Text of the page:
Private clinics have their benefits as opposed to public hospitals since they offer personalized service without long waiting times. However, running them can prove costly.
Here are the top expenses of a private clinic and some strategies to bring them down:
1. Salaries of Employees
One of the main expenses of a private clinic is its employees’ salaries. The staff includes doctors, nurses, technicians, receptionists, managers, and even the cleaning crew.
Salaries of employees in a private clinic usually depend on the role each employee performs. For example, doctors are paid more than nurses because they have special training in the medical field, which requires them to handle complicated cases.
Doctors usually receive around $100,000, while nurses make an average of $61,000 annually. Other staff members such as technicians and receptionists also receive salaries depending on their roles and years of experience at the clinic.
Private clinics cannot compromise the quality of healthcare and legal compliance by hiring unqualified nurses. However, they can lower their salary costs in a couple of ways. First, they can consider healthcare bookkeeping outsourcing services for routine administrative tasks. Clinics don’t need to spend money on training, hiring, and retaining a bookkeeper in this arrangement.
Second, they can open their practice to other healthcare professionals like traveling nurses and certified nursing assistants (CNAs) to augment their workforce, especially on days and seasons that they are chronically understaffed.
2. Medical Supplies
These are the equipment, tools, and materials that employees use for healthcare services. Moreover, it includes items patients bring with them or wear during their stay inside the clinic, such as eyeglasses or hospital gowns.
Different clinics have different courses of treatment, so they also need different types of supplies depending on what type of healthcare service they offer.
In a private clinic, the most expensive supply is imaging equipment such as MRI and computerized tomography (CT) scanner. An entry-level scanner could already cost around $80,000. The latest and most feature-rich option could be worth $200,000. For MRI scanners, the most expensive could push a clinic to spend a whopping million dollars.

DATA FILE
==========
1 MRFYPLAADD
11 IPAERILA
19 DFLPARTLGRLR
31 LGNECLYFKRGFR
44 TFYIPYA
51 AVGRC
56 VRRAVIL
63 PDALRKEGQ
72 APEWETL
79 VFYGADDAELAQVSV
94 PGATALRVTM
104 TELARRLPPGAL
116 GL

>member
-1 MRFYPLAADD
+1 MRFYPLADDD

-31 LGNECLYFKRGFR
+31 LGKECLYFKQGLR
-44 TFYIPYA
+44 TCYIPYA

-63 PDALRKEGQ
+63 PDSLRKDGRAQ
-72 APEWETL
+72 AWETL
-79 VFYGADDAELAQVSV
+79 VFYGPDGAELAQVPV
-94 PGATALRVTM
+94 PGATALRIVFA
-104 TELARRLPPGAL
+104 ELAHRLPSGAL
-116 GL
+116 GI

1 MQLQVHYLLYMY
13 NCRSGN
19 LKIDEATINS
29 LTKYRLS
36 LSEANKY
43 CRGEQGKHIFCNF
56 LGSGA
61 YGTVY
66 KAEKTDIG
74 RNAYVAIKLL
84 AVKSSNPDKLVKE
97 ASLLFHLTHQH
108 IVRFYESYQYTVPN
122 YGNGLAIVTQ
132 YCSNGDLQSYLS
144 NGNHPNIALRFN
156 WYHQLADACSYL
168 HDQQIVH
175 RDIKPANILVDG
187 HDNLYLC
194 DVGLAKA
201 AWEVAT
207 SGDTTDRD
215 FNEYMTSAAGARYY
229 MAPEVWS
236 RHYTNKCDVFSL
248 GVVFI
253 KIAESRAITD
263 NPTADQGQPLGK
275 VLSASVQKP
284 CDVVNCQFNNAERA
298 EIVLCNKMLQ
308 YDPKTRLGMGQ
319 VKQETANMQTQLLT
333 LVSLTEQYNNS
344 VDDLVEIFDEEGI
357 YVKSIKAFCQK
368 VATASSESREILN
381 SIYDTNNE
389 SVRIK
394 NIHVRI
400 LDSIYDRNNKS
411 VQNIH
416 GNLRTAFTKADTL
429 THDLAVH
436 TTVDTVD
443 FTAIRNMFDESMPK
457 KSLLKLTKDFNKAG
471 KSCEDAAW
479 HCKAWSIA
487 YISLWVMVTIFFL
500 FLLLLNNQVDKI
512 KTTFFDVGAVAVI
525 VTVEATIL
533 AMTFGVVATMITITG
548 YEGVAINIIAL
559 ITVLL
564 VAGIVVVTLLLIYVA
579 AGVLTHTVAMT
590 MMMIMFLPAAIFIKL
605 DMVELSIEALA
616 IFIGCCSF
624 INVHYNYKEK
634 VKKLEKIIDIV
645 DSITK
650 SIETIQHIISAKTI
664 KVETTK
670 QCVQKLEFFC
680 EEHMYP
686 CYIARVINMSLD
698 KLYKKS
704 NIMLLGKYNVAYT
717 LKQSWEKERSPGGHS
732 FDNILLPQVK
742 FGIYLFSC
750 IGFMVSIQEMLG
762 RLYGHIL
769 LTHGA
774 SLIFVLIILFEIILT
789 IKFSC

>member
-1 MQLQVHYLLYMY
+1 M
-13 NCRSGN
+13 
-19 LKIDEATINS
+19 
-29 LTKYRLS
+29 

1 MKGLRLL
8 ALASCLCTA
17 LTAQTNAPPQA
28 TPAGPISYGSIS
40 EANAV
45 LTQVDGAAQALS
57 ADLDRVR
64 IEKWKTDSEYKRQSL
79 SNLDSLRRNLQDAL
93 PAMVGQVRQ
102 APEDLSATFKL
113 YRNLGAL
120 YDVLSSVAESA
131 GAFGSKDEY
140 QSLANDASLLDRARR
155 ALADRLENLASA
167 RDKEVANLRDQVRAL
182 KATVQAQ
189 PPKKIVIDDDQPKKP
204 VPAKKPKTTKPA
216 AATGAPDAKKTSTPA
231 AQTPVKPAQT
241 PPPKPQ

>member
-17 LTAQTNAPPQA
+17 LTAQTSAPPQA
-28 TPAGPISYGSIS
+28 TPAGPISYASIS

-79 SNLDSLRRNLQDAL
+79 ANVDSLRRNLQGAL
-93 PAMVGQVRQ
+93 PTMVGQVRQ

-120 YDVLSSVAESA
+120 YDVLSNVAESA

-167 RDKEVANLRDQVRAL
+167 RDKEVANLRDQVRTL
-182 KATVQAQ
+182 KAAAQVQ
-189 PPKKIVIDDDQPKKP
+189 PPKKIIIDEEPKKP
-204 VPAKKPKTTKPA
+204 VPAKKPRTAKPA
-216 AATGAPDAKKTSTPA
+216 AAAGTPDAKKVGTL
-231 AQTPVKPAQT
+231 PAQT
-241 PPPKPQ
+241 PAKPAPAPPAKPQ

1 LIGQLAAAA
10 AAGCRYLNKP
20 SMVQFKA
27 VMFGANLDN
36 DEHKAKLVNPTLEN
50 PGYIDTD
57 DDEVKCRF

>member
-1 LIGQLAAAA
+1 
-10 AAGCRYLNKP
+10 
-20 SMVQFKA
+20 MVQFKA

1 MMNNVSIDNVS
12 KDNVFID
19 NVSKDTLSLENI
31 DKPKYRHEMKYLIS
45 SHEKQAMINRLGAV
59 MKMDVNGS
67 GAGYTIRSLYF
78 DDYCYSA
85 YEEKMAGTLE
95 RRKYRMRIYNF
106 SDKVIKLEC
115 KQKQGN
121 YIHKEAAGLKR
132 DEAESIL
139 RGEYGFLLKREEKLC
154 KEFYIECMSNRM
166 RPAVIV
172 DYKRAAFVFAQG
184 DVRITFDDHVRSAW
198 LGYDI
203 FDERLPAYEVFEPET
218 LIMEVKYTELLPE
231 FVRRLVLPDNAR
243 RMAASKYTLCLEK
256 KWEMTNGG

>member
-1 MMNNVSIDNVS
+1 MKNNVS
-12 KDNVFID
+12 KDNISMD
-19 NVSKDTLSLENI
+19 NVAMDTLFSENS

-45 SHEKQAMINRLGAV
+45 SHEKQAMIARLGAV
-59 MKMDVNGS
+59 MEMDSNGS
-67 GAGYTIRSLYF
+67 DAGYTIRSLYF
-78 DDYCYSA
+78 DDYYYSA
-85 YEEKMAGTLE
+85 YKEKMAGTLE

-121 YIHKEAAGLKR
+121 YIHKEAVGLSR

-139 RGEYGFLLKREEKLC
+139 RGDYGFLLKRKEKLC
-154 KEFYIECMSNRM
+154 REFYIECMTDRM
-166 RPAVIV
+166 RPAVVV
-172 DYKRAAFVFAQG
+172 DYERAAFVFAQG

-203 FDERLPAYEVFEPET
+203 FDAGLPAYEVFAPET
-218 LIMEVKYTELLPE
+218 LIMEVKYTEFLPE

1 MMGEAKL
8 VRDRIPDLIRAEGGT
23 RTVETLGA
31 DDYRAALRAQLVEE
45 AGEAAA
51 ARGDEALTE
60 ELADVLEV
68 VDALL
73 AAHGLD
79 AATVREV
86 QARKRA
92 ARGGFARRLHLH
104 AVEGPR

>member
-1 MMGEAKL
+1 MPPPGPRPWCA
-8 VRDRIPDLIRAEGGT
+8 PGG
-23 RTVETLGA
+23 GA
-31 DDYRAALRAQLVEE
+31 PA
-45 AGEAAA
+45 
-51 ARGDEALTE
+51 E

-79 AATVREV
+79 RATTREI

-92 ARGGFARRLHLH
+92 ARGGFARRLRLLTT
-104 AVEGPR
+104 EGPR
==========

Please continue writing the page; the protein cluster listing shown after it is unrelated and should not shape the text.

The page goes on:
Therefore, imaging equipment is usually subject to leasing arrangements. Clinics pay for the use of the machine for several years, but they do not own it. When the term ends, the clinic must either renew or purchase a new one to continue using it.
The rental fee for a CT scanner or MRI machine usually costs around $45,000 per month. Some clinics have machines they use in-house just like if they were their property.
3. Facility Costs, Rentals, and Depreciation
This refers to the rental fee for clinic space and its equipment’s depreciation since it has gone through several uses. Suppose you are opening a new private clinic. In that case, chances are you would want to rent an already established facility or buy your medical office building, depending on the amount of money you have available for capital.
It is difficult to give an exact figure since it varies from one clinic to another. However, the cost of renting a space in a medical office building ranges from $1,000 to $3,000, depending on its size and location.
4. Taxes and Fees
Many people think that doctors and clinics are exempt from paying taxes. But they still have to pay for property tax, payroll tax, state license fees, and other miscellaneous fees. They also don’t work like regular hospitals, which can be tax-exempt if they meet the requirements of the IRS.
According to Tax Policy Center, nearly 3,000 hospitals in the country belong to this category. Their sizes considerably vary. Some are stand-alone facilities in rural areas, while others are huge with branches across states.
The good news for private practitioners is that tax laws change. In December 2020, a newly approved tax bill sought to reduce the corporate tax rate to 21 percent from 35 percent. It will also decrease the individual tax rate to 37 percent from 39.6 percent. When implemented, it could bring down the overall tax revenue by $1.5 trillion.
Private practitioners or healthcare providers that run clinics can surely benefit from this for two reasons. One, the income of the institution is usually high.
Second, doctors themselves are already considered high-income earners, which means they already pay huge taxes based on the existing tax rates. A physician receiving a salary of around $200,000 could save almost 9 percent of their taxable income if the bill becomes a law.
Private clinics can run their office like a business while providing the quality of care that patients need. They can learn to identify their biggest expenses and find ways to lower them.